We will collect and analyze statistical data related to our growth and health.
Prior to beginning this investigation, define the terms listed below. Be sure to use these words correctly while you discuss this investigation with your classmates.
One way math can be used in our health is to measure dimensions of the body and limbs. Common body dimensions that are measured include:
Once we understand these measurements, we can look at why these measurements can be important and how these measurements relate to each other and to other major factors like age and gender.
Also known as reach, it is the measurement of the length of a person’s arms, fingertips to fingertips.
Is measured as the distance between your hip line and the bottom of your feet. The hip line is located at the widest part of a person’s hips.
A person’s height is measured from the top of their head to the bottom of their feet, when standing.
The measurement of a person's natural pace, it is the distance between the heel of a person’s footprint and the heel of the same footprint two steps on.
Information about these measurements is published by various sources, such as the Australian Bureau of Statistics (ABS) and medical publications.
One way of understanding these measurements is by plotting ordered pairs onto a scatter plot. This makes it easier to recognize patterns in the data, especially whether or not these patterns appear to be linear.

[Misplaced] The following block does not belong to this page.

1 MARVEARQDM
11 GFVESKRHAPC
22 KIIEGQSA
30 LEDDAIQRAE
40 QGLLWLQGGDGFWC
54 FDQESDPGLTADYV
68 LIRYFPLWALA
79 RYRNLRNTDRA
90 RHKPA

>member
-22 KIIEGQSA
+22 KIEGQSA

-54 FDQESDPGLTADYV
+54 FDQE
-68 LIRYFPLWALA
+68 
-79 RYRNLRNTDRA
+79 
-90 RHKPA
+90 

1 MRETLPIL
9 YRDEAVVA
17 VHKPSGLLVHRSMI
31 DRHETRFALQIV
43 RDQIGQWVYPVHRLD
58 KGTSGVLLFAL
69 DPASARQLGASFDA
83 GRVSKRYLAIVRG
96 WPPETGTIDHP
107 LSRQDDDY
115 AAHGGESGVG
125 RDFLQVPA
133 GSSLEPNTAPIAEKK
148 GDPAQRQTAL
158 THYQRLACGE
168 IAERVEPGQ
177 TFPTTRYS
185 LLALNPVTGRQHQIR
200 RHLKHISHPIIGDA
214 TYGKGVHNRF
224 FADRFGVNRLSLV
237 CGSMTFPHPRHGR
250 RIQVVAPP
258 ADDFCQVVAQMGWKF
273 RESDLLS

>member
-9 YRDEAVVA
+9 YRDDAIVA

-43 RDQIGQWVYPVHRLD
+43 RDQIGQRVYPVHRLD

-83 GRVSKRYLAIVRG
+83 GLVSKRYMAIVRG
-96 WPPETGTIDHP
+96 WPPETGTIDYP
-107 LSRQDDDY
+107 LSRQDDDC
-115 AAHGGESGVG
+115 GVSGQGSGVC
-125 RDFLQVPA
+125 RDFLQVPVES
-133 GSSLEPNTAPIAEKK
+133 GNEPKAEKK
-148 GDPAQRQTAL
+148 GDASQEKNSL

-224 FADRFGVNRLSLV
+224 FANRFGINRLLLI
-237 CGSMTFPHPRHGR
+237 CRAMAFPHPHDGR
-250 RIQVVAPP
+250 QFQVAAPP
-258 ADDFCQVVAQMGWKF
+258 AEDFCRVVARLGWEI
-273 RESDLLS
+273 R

Linear patterns reveal whether or not two measurements are connected to each other. For example, there is a linear relationship between a person’s height and arm span because, in general, as a person’s height increases so does their arm span.
This linear relationship can be seen through close and consistent grouping in a scatter plot.
If there is not a linear relationship between two pairs of data then the scatter plot shows a more random distribution. This is important to know because the presence of a linear pattern signals that the two sets of data correlate. However, it is equally important to note that correlation doesn't necessarily indicate a "causal link", but we'll look at this further on.
Reflect on the graphs below. Giving reasons, identify whether the correlation coefficient is positive, negative or zero in the following plots and describe how strong the relationship is (perfect, strong, weak, none):
Construct and interpret scatter plots for bivariate measurement data to investigate patterns of association between two quantitative variables. Describe patterns such as clustering, outliers, positive or negative association, linear association, and nonlinear association.